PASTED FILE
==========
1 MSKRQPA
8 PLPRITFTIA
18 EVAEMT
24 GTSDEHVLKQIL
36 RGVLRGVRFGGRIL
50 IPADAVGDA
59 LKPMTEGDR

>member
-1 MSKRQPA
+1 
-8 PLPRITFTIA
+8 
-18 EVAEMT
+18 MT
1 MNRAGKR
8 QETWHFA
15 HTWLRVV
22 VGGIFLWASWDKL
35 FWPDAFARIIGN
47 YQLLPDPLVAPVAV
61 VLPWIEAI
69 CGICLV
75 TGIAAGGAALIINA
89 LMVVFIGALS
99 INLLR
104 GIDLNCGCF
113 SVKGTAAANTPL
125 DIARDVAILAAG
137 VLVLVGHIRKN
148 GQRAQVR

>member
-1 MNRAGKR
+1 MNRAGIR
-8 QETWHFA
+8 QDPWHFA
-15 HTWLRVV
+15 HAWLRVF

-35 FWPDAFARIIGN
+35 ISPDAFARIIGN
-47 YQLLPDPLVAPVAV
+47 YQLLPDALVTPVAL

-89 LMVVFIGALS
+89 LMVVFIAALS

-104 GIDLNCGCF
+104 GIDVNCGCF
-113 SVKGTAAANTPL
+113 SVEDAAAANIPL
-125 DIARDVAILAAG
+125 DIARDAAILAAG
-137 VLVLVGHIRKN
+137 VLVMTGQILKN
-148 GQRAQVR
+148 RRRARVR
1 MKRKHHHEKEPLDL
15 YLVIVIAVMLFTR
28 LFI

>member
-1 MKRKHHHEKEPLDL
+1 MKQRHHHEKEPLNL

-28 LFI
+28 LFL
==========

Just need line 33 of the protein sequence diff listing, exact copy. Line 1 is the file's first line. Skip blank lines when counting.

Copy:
+1 MNRAGIR